Securing a home loan even as an experienced entrepreneur can be tricky business. What about if your spouse is also an entrepreneur? My wife and I fall into the couplepreneur category. If you or your partner don't have traditional employment, that first home purchase, specifically qualifying for a good loan, can seem impossible. So in this article, I will impart some hard learned lessons and tips to our fellow power couples out there hoping to own a home one day.
First, let's acknowledge that you are in a unique life/work category. There are very few guides or best practices when you and your partner are both entrepreneurs.
It changes the environment of the entrepreneurial journey itself when both of you work with no nets. The cookie cutter advice out there rarely if ever is a fit for a true entrepreneurial household.
As a team, we've had to come up with our own answers most of the time, including how to go about buying a home. My wife and I are dealing with our third home together, and things have been much smoother this time around, and there are definitely certain things you should do to set yourself up for a better home buying experience.
The most important tip of all is this: Don't wait until you've found your dream home to get your financial act together. So before you go after that dream home, do these six things:
1. Keep your head up and your credit.
Get those scores up and pay down your debt. There are many books and programs to help you with this. Pick one and follow it with tenacity. Create a budget you can stick to, and pay down your debt as soon as possible.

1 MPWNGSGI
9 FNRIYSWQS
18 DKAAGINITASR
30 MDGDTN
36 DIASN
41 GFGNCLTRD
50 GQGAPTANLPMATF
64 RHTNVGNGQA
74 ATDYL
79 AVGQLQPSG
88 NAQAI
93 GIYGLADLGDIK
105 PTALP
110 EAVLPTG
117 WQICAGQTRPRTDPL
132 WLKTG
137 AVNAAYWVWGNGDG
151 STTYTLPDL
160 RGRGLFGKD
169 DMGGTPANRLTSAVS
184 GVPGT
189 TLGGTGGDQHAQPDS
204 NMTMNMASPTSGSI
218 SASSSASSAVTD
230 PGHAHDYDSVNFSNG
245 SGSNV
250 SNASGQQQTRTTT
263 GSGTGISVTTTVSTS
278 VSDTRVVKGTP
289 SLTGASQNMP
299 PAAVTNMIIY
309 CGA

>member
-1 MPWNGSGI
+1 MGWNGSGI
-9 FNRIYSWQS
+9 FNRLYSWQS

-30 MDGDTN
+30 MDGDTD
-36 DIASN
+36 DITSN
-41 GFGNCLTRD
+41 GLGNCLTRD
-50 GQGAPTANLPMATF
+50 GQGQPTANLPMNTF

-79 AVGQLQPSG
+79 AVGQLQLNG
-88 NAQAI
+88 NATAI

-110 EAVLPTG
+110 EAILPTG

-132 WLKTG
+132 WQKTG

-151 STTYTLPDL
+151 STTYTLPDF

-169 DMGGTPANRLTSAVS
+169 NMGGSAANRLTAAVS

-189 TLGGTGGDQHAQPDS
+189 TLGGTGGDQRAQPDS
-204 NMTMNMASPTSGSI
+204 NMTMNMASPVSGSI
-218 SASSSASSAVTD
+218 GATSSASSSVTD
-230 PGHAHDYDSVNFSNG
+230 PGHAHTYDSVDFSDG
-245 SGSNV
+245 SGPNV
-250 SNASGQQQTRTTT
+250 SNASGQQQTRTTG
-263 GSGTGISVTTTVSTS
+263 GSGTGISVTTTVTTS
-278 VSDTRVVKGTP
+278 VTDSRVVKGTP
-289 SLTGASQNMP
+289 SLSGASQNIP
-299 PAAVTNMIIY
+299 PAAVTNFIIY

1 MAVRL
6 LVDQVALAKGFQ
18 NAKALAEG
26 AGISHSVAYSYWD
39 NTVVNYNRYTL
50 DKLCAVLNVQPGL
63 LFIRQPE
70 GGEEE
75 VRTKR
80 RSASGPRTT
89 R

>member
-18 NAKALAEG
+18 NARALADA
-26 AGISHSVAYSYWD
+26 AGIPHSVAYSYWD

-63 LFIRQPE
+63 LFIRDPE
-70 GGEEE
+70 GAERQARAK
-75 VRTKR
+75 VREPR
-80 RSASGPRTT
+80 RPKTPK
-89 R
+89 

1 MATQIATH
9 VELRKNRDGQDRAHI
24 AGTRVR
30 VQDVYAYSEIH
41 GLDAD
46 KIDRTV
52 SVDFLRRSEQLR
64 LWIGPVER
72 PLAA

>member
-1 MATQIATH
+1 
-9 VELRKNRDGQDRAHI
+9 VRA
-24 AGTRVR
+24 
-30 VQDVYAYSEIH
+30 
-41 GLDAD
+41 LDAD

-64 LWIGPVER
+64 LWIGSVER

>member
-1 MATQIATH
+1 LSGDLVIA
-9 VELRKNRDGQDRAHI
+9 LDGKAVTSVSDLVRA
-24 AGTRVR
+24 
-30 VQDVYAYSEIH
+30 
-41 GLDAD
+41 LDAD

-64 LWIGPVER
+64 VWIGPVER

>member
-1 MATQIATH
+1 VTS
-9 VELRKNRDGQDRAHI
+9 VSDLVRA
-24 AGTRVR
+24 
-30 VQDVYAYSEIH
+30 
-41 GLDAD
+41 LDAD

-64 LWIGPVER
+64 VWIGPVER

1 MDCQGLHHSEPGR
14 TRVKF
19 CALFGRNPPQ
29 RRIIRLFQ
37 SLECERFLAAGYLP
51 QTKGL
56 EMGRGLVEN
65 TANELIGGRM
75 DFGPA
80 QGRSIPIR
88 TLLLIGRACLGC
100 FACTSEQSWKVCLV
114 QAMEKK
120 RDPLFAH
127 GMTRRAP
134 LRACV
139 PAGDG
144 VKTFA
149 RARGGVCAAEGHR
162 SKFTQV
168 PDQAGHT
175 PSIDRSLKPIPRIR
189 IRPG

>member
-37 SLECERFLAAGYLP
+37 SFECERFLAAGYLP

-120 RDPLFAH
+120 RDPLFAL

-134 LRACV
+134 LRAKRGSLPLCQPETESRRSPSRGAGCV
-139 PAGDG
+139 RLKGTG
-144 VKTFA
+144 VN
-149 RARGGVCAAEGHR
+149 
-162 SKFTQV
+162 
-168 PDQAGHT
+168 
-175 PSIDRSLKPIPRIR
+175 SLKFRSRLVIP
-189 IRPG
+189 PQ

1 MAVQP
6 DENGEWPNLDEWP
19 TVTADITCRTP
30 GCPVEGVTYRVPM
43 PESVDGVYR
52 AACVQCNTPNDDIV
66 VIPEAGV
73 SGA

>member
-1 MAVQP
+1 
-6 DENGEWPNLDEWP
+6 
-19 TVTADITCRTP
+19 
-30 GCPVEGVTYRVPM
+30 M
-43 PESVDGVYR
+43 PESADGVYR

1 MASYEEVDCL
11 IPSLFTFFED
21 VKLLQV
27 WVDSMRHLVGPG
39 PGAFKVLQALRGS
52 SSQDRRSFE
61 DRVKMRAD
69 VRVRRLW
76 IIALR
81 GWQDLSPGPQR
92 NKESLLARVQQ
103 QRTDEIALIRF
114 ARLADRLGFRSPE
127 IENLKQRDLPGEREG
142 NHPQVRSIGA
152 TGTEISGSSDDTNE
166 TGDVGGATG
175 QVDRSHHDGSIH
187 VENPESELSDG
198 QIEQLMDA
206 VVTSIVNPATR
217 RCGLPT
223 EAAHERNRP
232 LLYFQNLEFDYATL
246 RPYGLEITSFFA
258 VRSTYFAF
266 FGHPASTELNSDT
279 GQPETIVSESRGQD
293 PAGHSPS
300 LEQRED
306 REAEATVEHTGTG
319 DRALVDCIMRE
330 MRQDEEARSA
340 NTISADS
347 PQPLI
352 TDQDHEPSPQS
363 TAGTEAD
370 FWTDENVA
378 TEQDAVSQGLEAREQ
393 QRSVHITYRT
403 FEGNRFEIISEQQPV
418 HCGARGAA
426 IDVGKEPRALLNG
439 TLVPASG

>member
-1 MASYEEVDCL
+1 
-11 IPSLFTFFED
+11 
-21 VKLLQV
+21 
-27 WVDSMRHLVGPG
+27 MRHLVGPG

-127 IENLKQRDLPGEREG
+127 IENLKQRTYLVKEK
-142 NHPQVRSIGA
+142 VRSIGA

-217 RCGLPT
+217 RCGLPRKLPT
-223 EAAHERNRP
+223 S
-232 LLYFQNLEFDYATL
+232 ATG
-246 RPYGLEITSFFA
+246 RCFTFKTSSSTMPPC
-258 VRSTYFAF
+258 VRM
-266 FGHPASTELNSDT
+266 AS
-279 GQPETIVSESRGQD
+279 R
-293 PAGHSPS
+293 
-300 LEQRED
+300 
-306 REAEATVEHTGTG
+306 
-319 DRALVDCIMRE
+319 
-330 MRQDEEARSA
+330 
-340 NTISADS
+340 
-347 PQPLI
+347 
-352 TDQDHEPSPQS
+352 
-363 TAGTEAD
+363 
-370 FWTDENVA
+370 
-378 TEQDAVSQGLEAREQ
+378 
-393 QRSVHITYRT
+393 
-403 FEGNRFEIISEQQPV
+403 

2. Take care of your taxes early.
The powers that be will be looking at your taxes when you apply for a loan. Depending on where you live, there may be special loan opportunities for entrepreneurs. These programs are more considerate of the ebb and flow of gross and net income.
3. You need to be mindful of the accuracy of your write-offs.
More income means paying more in taxes, but on the bright side, this works in your favor as you seek to qualify for a loan. Keep your taxes accurate, and you may realize that you should be paying more in taxes for the first time. Adjust in favor of accuracy.
4. Fill your reserve funds.
You need to have reserves to qualify for a loan. Six months reserves to cover living and operations is pretty solid. Not only is this required for the loan process, it's also good practice.
5. Save money for your down payment.
This is separate from your reserve accounts. Depending on your financial situation, credit and income, you'll have to throw down three percent and up. My wife and I live in California. Three percent of any home value here is a lot of money.
6. Seek referrals for lenders from your wealth-building team.
If you don't have a wealth team, start building one now. That includes people like an accountant, a financial planner, a broker, and a real estate agent. The advice from these trusted advisors will help you navigate the journey from start to finish.
For those of you keeping score, all of these steps involve saving and paying out a great deal of money. Compared to those who chose a more standard model of employment, you will have to make more, show more, and do more.
There's no hack, no hustle, just straightforward work. You can do it. It's a new way to show the world how committed you are.
I lucked out and married up. My beautiful and crafty wife took proactive, disciplined steps for us long before we started thinking about buying a home. We paid down our debts and stuck to a budget with zealous precision. And it made even our first home purchase process that much easier.
It wasn't easy at first, but we didn't become entrepreneurs for easy money. We did it with the dream of building a great life.
The first time you buy a home, they should give you an adulting medal. It's a milestone -- and if you stick to these tips, discipline yourselves, and recruit a great wealth team, it'll be much easier to achieve.